# Series expansion of Coth(pi)

• Ratpigeon
In summary, the Fourier series expansion of e^x is Sinh(\pi)/\pi(1+\sum 2(-1)^m/(1+n^2) (cos(mx)-n sin(nx)). But this is wrong because of the one out the front - I know that needs to stay there, which means I somehow need to stick a -sinh(pi) into the front of my Fourier series of e^pi. I would say that it would be my term for n= zero, but I already took care of that one, which was sinh(pi)/pi... So, I need to somehow sub in e^-pi for n=0 in order for my equation to

## Homework Statement

show coth($\pi$)=1/$\pi$ (1+2 $\sum$$\infty$n=1 (1/(1+n^2)

## Homework Equations

The Fourier expansion of e^x is
Sinh($\pi$)/$\pi$(1+$\sum$ 2(-1)^m/(1+n^2) (cos(mx)-n sin(nx)

## The Attempt at a Solution

I subbed in
Coth(Pi)=1+e^-pi/sinh(pi) =1+1/$\pi$ (1+2 $\sum$$\infty$n=1 (1/(1+n^2)

But this is wrong because of the one out the front - I know that needs to stay there, which means I somehow need to stick a -sinh(pi) into the front of my Fourier series of e^pi I would say that it would be my term for n= zero, but I already took care of that one, which was sinh(pi)/pi...

Ratpigeon said:

## Homework Statement

show coth($\pi$)=1/$\pi$ (1+2 $\sum$$\infty$n=1 (1/(1+n^2)

## Homework Equations

The Fourier expansion of e^x is
Sinh($\pi$)/$\pi$(1+$\sum$ 2(-1)^m/(1+n^2) (cos(mx)-n sin(nx)
You're missing closing parentheses and have two index variables, m and n, so I'm not sure what you meant to write exactly. Did you mean
$$\frac{\sinh \pi}{\pi}\left(1+\sum_{n=1}^\infty \frac{2(-1)^n}{1+n^2}(\cos nx - n\sin nx)\right)?$$

## The Attempt at a Solution

I subbed in
Coth(Pi)=1+e^-pi/sinh(pi) =1+1/$\pi$ (1+2 $\sum$$\infty$n=1 (1/(1+n^2)

But this is wrong because of the one out the front - I know that needs to stay there, which means I somehow need to stick a -sinh(pi) into the front of my Fourier series of e^pi I would say that it would be my term for n= zero, but I already took care of that one, which was sinh(pi)/pi...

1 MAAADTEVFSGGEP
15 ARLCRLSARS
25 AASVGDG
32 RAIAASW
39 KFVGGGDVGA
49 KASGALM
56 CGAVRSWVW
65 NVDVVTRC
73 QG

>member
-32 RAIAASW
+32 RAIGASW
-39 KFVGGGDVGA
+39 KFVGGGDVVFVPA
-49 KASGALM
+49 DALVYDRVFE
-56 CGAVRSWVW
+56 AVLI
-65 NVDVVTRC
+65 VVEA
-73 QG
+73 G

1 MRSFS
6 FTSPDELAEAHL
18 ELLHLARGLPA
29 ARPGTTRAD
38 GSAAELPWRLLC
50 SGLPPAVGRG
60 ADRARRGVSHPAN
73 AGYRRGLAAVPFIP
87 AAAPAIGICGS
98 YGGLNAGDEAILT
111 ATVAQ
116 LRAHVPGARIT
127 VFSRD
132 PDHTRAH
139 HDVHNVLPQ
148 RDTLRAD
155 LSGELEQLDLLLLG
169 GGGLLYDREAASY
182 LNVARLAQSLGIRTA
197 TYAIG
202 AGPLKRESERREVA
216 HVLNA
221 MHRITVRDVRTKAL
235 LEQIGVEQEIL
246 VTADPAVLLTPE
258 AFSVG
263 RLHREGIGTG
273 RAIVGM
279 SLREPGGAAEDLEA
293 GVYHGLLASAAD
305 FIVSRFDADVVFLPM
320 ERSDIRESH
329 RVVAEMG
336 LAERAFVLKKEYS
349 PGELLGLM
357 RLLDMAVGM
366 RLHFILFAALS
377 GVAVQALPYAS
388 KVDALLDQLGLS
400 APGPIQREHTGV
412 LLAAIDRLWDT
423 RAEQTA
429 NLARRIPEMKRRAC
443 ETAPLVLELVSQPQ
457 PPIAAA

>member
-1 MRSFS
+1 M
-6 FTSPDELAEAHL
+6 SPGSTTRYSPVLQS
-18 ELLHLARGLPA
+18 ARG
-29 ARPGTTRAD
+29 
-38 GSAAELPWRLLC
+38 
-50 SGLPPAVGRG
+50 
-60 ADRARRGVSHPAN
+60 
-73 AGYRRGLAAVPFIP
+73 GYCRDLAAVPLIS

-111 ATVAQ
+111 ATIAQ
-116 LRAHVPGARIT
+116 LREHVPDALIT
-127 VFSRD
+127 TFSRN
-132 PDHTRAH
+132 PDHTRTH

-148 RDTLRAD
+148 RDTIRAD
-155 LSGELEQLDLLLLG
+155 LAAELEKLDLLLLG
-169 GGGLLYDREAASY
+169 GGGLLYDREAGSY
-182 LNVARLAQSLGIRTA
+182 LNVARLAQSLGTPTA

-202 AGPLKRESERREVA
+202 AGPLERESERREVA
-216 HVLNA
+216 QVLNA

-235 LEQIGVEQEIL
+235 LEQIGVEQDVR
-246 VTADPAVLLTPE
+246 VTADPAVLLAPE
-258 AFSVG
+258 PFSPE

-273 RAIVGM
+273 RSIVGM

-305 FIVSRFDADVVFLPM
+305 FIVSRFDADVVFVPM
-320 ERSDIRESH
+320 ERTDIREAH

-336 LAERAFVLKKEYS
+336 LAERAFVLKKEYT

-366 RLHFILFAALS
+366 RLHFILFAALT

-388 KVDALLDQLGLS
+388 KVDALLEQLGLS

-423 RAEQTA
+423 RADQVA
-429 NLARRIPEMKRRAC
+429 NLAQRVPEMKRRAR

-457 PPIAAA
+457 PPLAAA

How'd you come up with ##\coth \pi = 1+\frac{e^{-\pi}}{\sinh \pi}##?

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Coth($\pi$) =(e$\pi$+e-$\pi$)/(e$\pi$-e-$\pi$)

which equals
1+2e-$\pi$/(e$\pi$-e-$\pi$)
which equals
1+2e^pi/2sinh(pi)

Ratpigeon said:
The Fourier expansion of e^x is
Sinh($\pi$)/$\pi$(1+$\sum$ 2(-1)^m/(1+n^2) (cos(mx)-n sin(nx)

As vela pointed out, this makes no sense. What is the actual Fourier series expansion of $e^x$?

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It's the one that vela used - I usually use n's but the lecturer uses m's so it's a bit messed up, and they are both standing for the same thing. And the e^pi is a typo - I have it right in my working...
I've found another page that uses this as the Fourier expansion of e^x, so I'm fairly sure that it's right (after making all the indeces the same)

Hint: What does your Fourier series converge to when you set ##x=\pi##? Keep in mind there's a discontinuity there.

It'll be... halfway between the limit of the Fourier series at Pi and -pi?
Which means...
1/2(e^pi+e^-pi)=Sn(+/-pi)?

I don't know what you mean by "Sn(+/-pi)", but yeah, it'll be the average.

And that let's me calculate e^pi+e^-pi from my Fourier series at Pi; but how do I get e^pi-e^-pi for the denominator then?

Here's another hint: What's ##\cosh \pi## equal to?

wait, no, I got it. The denominator is 2 sinh(pi) and the numerator is twice the Fourier series at Pi - which is sinH(pi) multiplied by the series I want.
Thanks!
:)